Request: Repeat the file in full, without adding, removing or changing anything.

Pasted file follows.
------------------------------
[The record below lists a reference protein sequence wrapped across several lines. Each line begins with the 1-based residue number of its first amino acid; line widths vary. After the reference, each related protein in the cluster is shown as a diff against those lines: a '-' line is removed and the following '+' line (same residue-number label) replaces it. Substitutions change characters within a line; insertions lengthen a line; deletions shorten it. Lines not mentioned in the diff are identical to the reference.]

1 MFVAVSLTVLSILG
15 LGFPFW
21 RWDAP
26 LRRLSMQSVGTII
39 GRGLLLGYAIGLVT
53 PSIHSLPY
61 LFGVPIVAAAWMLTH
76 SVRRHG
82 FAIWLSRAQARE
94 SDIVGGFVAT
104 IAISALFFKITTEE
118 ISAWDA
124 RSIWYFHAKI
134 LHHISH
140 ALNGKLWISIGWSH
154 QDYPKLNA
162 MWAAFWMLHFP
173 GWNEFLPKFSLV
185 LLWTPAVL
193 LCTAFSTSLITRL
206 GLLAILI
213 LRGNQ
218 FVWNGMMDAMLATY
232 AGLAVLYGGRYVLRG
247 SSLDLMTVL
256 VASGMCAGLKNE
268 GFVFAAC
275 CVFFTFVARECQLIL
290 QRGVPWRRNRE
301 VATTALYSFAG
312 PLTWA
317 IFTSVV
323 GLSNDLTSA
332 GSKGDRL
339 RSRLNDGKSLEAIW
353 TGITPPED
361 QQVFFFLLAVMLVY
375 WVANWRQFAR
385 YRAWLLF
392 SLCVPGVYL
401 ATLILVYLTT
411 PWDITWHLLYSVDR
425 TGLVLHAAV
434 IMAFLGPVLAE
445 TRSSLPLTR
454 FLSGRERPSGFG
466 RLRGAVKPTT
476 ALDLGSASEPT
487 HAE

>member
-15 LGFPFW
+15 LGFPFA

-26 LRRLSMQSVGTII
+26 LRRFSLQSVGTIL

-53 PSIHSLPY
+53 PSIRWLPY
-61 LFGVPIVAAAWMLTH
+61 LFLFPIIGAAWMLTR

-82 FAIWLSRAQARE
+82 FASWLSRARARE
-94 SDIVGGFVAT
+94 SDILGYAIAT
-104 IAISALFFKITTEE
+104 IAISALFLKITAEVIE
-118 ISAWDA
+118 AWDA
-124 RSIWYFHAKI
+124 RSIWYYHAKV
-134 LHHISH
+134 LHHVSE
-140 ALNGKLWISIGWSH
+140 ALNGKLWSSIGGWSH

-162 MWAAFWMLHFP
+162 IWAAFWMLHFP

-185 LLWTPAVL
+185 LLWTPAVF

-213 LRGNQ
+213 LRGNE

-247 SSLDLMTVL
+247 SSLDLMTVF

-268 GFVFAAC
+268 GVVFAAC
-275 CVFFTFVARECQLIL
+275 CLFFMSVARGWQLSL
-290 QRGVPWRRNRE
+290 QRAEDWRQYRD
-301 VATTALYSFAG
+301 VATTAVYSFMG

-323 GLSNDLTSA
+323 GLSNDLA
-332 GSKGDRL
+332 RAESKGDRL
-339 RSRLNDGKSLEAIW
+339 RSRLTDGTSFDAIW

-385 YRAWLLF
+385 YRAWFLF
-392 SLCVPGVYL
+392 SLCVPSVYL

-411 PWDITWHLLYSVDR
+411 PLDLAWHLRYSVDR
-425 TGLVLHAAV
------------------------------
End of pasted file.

[The record below lists a reference protein sequence wrapped across several lines. Each line begins with the 1-based residue number of its first amino acid; line widths vary. After the reference, each related protein in the cluster is shown as a diff against those lines: a '-' line is removed and the following '+' line (same residue-number label) replaces it. Substitutions change characters within a line; insertions lengthen a line; deletions shorten it. Lines not mentioned in the diff are identical to the reference.]

1 MFVAVSLTVLSILG
15 LGFPFW
21 RWDAP
26 LRRLSMQSVGTII
39 GRGLLLGYAIGLVT
53 PSIHSLPY
61 LFGVPIVAAAWMLTH
76 SVRRHG
82 FAIWLSRAQARE
94 SDIVGGFVAT
104 IAISALFFKITTEE
118 ISAWDA
124 RSIWYFHAKI
134 LHHISH
140 ALNGKLWISIGWSH
154 QDYPKLNA
162 MWAAFWMLHFP
173 GWNEFLPKFSLV
185 LLWTPAVL
193 LCTAFSTSLITRL
206 GLLAILI
213 LRGNQ
218 FVWNGMMDAMLATY
232 AGLAVLYGGRYVLRG
247 SSLDLMTVL
256 VASGMCAGLKNE
268 GFVFAAC
275 CVFFTFVARECQLIL
290 QRGVPWRRNRE
301 VATTALYSFAG
312 PLTWA
317 IFTSVV
323 GLSNDLTSA
332 GSKGDRL
339 RSRLNDGKSLEAIW
353 TGITPPED
361 QQVFFFLLAVMLVY
375 WVANWRQFAR
385 YRAWLLF
392 SLCVPGVYL
401 ATLILVYLTT
411 PWDITWHLLYSVDR
425 TGLVLHAAV
434 IMAFLGPVLAE
445 TRSSLPLTR
454 FLSGRERPSGFG
466 RLRGAVKPTT
476 ALDLGSASEPT
487 HAE

>member
-15 LGFPFW
+15 LGFPFA

-26 LRRLSMQSVGTII
+26 LRRFSLQSVGTIL

-53 PSIHSLPY
+53 PSIRWLPY
-61 LFGVPIVAAAWMLTH
+61 LFLFPIIGAAWMLTR

-82 FAIWLSRAQARE
+82 FASWLSRARARE
-94 SDIVGGFVAT
+94 SDILGYAIAT
-104 IAISALFFKITTEE
+104 IAISALFLKITAEVIE
-118 ISAWDA
+118 AWDA
-124 RSIWYFHAKI
+124 RSIWYYHAKV
-134 LHHISH
+134 LHHVSE
-140 ALNGKLWISIGWSH
+140 ALNGKLWSSIGGWSH

-162 MWAAFWMLHFP
+162 IWAAFWMLHFP

-185 LLWTPAVL
+185 LLWTPAVF

-213 LRGNQ
+213 LRGNE

-247 SSLDLMTVL
+247 SSLDLMTVF

-268 GFVFAAC
+268 GVVFAAC
-275 CVFFTFVARECQLIL
+275 CLFFMSVARGWQLSL
-290 QRGVPWRRNRE
+290 QRAEDWRQYRD
-301 VATTALYSFAG
+301 VATTAVYSFMG

-323 GLSNDLTSA
+323 GLSNDLA
-332 GSKGDRL
+332 RAESKGDRL
-339 RSRLNDGKSLEAIW
+339 RSRLTDGTSFDAIW

-385 YRAWLLF
+385 YRAWFLF
-392 SLCVPGVYL
+392 SLCVPSVYL

-411 PWDITWHLLYSVDR
+411 PLDLAWHLRYSVDR
-425 TGLVLHAAV